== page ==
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Balancing Student Life With Bodybuilding | Lubomba Shares His Secrets

Without wanting to make sweeping statements, there are a lot of students that are happy to live the stereotypical uni lifestyle — and by that we mean skipping lectures to lie-in, being on first name terms with the Deliveroo guy, and spending at least half of the week hungover.

Then there are people like Lubomba.

This 22-year-old stands out for many qualities (seriously, check out those biceps), but arguably it’s his sheer dedication that shines through the brightest.

Lubomba Munkuli juggles studying for an architecture degree at Oxford Brookes University with natural bodybuilding, and running his own digital design business.

And, as you can see, he doesn’t do anything by half.

“I live a dedicated lifestyle — fitness, business and education.

I’m a big advocate for self-development, learning, and challenging yourself to live a more fulfilling life.”

We’re lucky enough to have such a driven, hardworking individual as part of our #MyproteinFam, so we seized the opportunity to get some answers from the man himself to find out how he fits so much into his week.

Need help getting out of bed and into your gym kit? Convinced yourself you have to choose between hitting deadlines or hitting the weights? We think this interview could be just what you need to get yourself into gear…

 

What got you into fitness?

I got into fitness through playing basketball at the time, I wanted to progress as an athlete and the gym provided the tools for me to do that and thrive.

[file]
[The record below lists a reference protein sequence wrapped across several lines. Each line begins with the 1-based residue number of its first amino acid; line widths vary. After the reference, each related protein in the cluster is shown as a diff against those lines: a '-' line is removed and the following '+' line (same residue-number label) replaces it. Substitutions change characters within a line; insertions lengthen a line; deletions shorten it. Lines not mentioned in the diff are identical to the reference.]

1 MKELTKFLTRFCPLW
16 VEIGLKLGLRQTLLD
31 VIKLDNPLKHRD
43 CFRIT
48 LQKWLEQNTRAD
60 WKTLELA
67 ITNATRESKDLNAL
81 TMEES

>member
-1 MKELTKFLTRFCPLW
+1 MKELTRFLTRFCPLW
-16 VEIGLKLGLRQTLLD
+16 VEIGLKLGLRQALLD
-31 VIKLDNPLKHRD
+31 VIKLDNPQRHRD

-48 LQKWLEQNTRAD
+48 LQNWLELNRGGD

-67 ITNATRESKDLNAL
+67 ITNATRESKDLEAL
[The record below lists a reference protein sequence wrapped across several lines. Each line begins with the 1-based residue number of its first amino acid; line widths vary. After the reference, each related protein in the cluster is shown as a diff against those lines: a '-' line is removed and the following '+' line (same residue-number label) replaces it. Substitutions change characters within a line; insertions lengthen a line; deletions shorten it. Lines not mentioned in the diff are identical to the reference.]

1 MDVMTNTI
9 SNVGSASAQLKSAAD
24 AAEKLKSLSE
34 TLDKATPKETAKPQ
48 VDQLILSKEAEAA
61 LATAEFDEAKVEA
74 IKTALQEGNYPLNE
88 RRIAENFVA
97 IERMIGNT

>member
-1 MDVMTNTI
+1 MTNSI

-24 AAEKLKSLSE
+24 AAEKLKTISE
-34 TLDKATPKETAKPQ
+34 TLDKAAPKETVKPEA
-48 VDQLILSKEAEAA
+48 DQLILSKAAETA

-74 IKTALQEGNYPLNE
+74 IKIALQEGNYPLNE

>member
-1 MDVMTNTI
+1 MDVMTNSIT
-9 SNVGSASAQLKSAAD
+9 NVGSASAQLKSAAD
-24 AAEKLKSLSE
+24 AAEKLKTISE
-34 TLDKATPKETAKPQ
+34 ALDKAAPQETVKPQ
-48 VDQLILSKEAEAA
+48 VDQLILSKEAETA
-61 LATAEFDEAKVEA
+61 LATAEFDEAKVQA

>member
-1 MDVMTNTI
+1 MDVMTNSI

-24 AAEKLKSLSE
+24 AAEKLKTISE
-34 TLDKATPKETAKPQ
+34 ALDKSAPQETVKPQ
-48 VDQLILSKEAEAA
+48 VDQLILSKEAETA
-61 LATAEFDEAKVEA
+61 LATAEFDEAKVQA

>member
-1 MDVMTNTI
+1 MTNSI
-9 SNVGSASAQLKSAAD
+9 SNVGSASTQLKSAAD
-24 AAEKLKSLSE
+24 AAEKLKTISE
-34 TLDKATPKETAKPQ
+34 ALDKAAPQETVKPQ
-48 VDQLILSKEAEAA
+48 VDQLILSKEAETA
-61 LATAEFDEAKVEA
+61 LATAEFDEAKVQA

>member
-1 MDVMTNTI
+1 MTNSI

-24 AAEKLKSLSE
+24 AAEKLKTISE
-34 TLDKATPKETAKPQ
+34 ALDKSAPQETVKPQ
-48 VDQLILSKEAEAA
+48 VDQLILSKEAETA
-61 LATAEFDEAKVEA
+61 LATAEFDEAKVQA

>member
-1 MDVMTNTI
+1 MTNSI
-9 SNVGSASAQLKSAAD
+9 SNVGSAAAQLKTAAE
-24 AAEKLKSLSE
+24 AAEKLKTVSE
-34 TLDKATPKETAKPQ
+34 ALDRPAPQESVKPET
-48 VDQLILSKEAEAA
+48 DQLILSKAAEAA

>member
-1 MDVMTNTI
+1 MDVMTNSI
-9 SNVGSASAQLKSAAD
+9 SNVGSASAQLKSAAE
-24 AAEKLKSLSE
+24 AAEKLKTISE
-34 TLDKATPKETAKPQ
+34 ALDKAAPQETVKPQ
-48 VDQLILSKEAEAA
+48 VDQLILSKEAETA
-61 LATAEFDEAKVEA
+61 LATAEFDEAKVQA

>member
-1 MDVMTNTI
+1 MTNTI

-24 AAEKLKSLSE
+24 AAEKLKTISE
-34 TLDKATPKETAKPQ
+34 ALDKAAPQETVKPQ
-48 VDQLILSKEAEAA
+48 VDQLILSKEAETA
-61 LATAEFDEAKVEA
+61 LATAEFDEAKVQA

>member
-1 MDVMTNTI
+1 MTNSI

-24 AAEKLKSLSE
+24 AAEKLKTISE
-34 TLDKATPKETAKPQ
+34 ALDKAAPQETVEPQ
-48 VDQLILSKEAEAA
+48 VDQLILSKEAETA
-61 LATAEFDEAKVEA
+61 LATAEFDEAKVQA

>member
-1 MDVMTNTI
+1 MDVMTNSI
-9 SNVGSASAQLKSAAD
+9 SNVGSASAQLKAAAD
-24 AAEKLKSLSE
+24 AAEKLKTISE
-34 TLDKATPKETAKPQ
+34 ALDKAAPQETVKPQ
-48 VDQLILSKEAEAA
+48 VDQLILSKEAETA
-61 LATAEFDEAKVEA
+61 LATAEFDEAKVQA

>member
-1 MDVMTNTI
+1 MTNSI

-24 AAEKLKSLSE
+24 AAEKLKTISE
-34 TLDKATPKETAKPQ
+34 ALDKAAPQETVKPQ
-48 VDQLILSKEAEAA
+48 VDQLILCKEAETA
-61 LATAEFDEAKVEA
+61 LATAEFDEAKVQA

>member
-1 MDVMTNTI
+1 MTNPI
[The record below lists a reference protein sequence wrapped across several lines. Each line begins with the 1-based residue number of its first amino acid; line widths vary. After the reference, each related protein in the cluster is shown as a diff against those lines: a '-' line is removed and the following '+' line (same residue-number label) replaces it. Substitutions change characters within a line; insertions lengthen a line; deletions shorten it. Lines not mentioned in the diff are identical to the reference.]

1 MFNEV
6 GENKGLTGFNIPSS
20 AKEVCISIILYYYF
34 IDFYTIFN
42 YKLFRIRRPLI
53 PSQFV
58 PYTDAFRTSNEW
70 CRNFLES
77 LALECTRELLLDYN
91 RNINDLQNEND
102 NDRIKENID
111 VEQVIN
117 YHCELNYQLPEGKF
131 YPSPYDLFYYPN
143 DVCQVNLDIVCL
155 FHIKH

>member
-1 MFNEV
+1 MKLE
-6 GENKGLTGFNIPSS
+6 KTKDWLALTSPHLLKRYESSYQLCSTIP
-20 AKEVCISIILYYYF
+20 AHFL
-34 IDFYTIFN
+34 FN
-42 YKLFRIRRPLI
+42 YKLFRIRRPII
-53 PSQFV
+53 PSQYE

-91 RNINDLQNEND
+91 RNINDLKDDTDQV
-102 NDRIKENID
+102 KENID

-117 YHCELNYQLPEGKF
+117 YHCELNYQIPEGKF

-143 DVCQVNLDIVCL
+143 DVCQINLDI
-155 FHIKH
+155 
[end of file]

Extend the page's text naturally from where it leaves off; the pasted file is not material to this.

When did you begin taking it seriously?

I saw rapid progression in the gym within the first month or so which got me hooked instantly, and eventually led me to leave my basketball ambition behind. This all happened at around 15/16 years old — I took it very seriously from day one when I got my gym membership.

 

How long did it take you to see a change in your body?

My body transformed within the first one or two months, and after the first year the progress was so drastic to the point where some people couldn’t recognise the little kid I was.

Three years passed and I was competing with other fellow students to be the fittest student in the country.

 

Did you start with a clear goal or certain body image in mind?

Once I started training I had a clear vision of where I was heading with a defined idea of my ideal physique. Every year I’ve been executing my goals and getting a step closer to the bigger picture.

 

How often do you train a week?

I train 7 days a week.

Monday: Chest

Tuesday: Shoulders

Wednesday: Legs

Thursday: Back

Friday: Arms

Saturday: Abs/Calves and lagging muscle groups

Sunday: Lagging muscle groups

 

How do you balance training with your degree at university?

It’s all to do with time management. It really helps to execute the small tasks, and then set personal deadlines to achieve both uni work and personal goals.

You have to be mentally focused because it demands so much from you — it takes a lot of commitment to study architecture as a profession.

 

How do you keep yourself motivated after a long day of lectures?

I always stay focused on the bigger picture of completing the course — long-term goals over short-term ones, that ideal helps me stay focused day-to-day.